The requested value is brought into the SDU 10 via bus BI 20, and the first half of the segment descriptor word corresponding to the STW is written into the SDU RAM 12-1. In greater detail, during the next cycle as indicated by block 518, a SAT microinstruction word having write register bit 6 set to a binary ONE and address bits 7-9 set to "111", causes the STW value to be written into one of the eight STW locations of SDU RAM 12-1 defined by the segment CAM hit. That is, this sequence was initially entered because of a segment CAM miss. The virtual address contents of VAR 18 was written into segment CAM 12-5 before the segment descriptor word was received from cache. At this time, the STW bits of the segment descriptor word was written into the RAM location pointed to by the segment CAM hit. The SAT microinstruction word generates signal SAT which conditions the multiplexer circuits 12-12 of FIG. 2 to apply signals from R/W amplifiers 12-14 only to the STW bit positions of RAMs 12-1a and 12-1b. The state of bit position 6 of the SAT microinstruction word forces signal SWRTRAMR to a binary ZERO, causing R/W amplifier 12-14 of FIG. 3g to apply complementary signals to each STW bit location.
As indicated by block 520, during the time that the second half of the address is being generated (i.e., the second double word address of the segment descriptor stored in cache), the SDU 10, under the control of a next SAT microinstruction word, checks the state of the left most bit (bit 0) of the segment descriptor word to determine if it was a valid segment descriptor. If it is not a binary ONE indicating that it is invalid, the microprogram control unit 30 branches to a segment descriptor fault routine SD-FLT as indicated by block 520. This routine stores off information in the SDU working register locations as required for handling the fault.
Assuming that the segment descriptor is valid, another read operation is performed as indicated by block 522 under the control of a MSC2 microinstruction word. At this time, the ACW is fetched and written into the SDU RAM 12-1. That is, as indicated by block 524, this operation is carried out by a MS2 microinstruction word in which the left most two bits are 11, write register bit 6 is a binary ONE and bits 7-9 are "111". The result is that the ACW is written into the location specified by bits 7-9 and the segment CAM hit as indicated by block 524. That is, at this time, signal SAT is a binary ZERO. This conditions the multiplexer circuits 12-12 to apply signals only to the ACW bit positions. The state of bit position 6 again forces signal SWRTRAMR to a binary ZERO causing each R/W amplifier to apply complementary signals to each ACW bit location.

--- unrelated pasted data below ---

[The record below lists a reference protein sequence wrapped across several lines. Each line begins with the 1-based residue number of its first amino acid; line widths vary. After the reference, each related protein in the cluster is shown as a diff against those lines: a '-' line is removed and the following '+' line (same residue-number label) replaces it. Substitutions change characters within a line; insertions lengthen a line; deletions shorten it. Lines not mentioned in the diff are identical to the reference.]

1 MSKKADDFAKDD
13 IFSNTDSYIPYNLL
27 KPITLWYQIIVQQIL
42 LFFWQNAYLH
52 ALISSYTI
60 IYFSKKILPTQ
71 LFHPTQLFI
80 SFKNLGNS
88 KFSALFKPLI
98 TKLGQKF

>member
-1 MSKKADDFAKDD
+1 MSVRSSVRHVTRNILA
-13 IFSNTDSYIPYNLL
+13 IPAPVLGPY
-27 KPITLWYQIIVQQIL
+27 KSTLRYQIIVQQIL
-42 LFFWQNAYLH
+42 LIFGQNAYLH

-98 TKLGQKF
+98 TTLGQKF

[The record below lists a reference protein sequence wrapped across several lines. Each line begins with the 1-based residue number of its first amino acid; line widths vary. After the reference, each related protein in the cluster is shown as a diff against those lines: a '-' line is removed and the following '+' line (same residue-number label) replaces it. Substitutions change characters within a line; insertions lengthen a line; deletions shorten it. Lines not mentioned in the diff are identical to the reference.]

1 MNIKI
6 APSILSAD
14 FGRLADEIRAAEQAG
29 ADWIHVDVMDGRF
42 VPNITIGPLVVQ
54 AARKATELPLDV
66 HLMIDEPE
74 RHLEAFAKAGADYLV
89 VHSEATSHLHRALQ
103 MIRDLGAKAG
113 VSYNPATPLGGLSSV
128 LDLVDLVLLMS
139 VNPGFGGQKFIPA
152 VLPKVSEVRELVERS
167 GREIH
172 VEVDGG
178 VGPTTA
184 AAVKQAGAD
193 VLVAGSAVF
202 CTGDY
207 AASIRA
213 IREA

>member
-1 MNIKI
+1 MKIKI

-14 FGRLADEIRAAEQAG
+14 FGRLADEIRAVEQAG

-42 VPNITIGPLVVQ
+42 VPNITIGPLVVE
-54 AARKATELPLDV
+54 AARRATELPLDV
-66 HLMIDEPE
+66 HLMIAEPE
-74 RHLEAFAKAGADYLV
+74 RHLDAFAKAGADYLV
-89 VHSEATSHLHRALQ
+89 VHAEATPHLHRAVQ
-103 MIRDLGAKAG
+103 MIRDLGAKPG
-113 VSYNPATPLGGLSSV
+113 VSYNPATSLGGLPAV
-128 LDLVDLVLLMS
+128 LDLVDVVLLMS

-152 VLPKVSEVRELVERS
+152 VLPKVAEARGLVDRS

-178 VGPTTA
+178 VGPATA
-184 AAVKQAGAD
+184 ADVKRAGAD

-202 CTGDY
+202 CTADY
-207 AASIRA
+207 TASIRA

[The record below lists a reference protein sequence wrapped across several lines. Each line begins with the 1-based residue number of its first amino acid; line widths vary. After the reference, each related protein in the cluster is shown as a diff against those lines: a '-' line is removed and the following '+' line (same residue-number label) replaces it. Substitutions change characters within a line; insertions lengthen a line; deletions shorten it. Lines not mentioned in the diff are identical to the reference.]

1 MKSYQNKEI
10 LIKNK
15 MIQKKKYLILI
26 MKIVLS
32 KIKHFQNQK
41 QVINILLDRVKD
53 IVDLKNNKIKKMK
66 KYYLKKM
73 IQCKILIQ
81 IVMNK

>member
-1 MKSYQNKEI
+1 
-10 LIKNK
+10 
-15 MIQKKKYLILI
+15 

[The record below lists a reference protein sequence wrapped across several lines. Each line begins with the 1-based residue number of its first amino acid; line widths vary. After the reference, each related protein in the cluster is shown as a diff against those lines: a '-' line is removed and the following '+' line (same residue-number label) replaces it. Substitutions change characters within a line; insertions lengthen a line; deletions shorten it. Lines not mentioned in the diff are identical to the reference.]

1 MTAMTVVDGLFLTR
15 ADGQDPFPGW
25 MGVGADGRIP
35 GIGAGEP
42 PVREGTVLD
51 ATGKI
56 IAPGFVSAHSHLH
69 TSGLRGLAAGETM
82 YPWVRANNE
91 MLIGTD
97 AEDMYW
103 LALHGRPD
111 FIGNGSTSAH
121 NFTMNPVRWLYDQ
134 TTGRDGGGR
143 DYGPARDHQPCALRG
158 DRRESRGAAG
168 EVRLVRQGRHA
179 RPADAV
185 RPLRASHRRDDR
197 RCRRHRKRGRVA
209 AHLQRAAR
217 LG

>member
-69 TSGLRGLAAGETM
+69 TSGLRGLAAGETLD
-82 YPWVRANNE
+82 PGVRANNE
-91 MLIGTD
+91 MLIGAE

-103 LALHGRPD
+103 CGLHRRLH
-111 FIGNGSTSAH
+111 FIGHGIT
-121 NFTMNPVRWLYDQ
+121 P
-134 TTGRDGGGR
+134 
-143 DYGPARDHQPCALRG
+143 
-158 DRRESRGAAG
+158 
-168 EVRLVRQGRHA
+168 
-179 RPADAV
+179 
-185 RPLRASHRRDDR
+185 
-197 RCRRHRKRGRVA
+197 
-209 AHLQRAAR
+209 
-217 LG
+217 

As seen from block 526, a further clean-up step is performed under the control of another MSC2 microinstruction word before leaving the sequence in addition to the redo operation of block 528. Since the SDU 10 was performing a read operation, this operation will result in converting the virtual address into a physical address for reading cache and performing access checking in parallel with the cache read operation as indicated by block 530.
Next, the sequence returns to the original loop. Since the missing information has been replaced, a hit will be generated and the received data will be loaded along with loading VAR register 18 with the next virtual address to be translated. As previously mentioned, SDU 10 will remain in this loop until the occurrence of either a segment or page descriptor miss. In the case of a missing page descriptor, a page table word PTW entry address must be generated as part of the sequence for a paged segment. That is, the ACW contains a bit indicating whether the segment is paged or not. Based upon the state of this bit, SDU 10 performs those operations for paged and unpaged segments. This operation is done in response to a SAT microinstruction word in which write register bit 6 is a binary ZERO and bits 7-9 are "111". This enables the STW bits of the SDW to be read out from SDU RAM 12-1. The STW contains the base address and the offset of the PTW in the page table stored in cache. The virtual address bits in VAR register 18 are used to indicate the particular page table entry. Using this information, the resulting address is calculated in adder 16 and stored in the star register where it is subsequently used to fetch the PTW from cache. In the case of an unpaged segment, under the control of a different SAT microinstruction word, adder 16 generates the page descriptor address from the STW bits without having to access cache. Thus, the ACW storage provides adder flexibility in carrying out address translation operations involving paged and unpaged segments.
From the above, it is seen how the organization of SDU 10 according to the present invention enables a variety of operations to be performed by accessing a number of different types of register locations within a single RAM under the control of very few microinstruction commands.
It will be obvious to those skilled in the art that many changes may be made to the preferred embodiment of the present invention. For example, the word size, number of locations and types of information and control may be changed as desired.
While in accordance with the provisions and statutes there has been illustrated and described the best form of the invention, certain changes may be made without departing from the spirit of the invention as set forth in the appended claims and that in some cases, certain features of the invention may be used to advantage without a corresponding use of other features.
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|U.S. Classification||711/206, 711/E12.102, 711/E12.065, 711/208|
|International Classification||G06F12/10, G06F12/14|
|Cooperative Classification||G06F12/1036, G06F12/145, Y02B60/1225|
|European Classification||G06F12/10L2, G06F12/14C2|